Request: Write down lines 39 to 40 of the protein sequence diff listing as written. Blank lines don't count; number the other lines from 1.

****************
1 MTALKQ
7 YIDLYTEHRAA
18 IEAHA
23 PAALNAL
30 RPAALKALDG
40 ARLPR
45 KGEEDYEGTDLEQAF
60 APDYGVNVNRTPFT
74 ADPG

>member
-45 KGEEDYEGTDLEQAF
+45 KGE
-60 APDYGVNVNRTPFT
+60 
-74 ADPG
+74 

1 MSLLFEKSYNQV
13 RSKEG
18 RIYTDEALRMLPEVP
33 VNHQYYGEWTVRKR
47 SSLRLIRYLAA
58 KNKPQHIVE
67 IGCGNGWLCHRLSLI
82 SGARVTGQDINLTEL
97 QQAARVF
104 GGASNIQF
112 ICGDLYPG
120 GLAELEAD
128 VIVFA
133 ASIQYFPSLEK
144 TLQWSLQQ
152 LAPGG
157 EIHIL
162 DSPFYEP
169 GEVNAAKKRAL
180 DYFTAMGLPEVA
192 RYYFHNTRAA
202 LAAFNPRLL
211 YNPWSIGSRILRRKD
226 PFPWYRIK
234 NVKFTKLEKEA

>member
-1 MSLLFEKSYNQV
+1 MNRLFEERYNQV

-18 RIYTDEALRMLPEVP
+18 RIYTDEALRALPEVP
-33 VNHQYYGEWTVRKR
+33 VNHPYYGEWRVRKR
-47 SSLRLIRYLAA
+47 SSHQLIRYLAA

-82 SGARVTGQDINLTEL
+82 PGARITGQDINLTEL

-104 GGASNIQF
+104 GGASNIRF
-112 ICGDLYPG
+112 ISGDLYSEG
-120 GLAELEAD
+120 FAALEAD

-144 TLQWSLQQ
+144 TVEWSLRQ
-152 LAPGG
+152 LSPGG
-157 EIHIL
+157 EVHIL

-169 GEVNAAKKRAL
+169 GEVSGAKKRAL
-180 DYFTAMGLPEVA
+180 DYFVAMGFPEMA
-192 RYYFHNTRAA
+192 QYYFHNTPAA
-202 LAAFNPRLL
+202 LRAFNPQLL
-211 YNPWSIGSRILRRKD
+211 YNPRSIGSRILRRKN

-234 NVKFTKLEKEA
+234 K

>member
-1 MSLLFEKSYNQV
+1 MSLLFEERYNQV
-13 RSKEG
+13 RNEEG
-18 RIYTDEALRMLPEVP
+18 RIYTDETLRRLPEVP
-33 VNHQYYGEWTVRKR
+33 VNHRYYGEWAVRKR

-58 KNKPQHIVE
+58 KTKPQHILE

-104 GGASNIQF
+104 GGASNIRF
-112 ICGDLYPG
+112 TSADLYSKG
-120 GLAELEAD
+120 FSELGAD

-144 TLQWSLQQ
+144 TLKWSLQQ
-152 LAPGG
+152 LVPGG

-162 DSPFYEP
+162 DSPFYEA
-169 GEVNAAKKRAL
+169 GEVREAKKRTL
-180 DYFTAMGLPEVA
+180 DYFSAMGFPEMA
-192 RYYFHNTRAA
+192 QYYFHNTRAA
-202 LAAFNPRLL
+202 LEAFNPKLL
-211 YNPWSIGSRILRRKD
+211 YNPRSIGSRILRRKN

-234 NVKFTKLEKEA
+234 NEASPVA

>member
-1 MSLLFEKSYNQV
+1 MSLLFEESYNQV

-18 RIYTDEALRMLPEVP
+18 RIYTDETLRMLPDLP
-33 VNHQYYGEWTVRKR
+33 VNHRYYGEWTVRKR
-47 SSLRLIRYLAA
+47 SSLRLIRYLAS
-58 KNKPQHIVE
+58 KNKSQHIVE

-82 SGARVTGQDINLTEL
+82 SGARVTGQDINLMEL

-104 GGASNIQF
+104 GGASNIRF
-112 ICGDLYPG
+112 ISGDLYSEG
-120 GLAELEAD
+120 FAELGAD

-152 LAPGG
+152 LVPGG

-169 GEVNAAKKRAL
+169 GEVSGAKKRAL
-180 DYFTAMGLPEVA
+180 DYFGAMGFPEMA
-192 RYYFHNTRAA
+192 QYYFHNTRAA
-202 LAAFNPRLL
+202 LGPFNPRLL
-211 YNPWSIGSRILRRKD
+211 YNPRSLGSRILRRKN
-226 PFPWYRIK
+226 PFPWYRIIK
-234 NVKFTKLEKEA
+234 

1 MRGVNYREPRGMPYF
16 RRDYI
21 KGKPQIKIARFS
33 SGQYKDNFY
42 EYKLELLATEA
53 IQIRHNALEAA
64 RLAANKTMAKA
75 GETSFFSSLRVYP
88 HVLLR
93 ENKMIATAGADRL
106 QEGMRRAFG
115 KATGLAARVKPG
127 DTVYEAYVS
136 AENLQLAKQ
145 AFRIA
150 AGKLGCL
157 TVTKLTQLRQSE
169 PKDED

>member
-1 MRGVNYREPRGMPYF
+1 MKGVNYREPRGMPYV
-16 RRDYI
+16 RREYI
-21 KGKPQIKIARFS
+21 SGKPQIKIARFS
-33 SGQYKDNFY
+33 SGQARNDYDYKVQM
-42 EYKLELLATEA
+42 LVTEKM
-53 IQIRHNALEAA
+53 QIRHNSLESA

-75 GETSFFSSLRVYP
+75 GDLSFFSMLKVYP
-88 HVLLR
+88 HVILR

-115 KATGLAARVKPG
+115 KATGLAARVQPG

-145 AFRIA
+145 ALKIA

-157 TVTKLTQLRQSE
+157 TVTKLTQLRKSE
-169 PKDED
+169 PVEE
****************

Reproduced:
211 YNPWSIGSRILRRKD
226 PFPWYRIK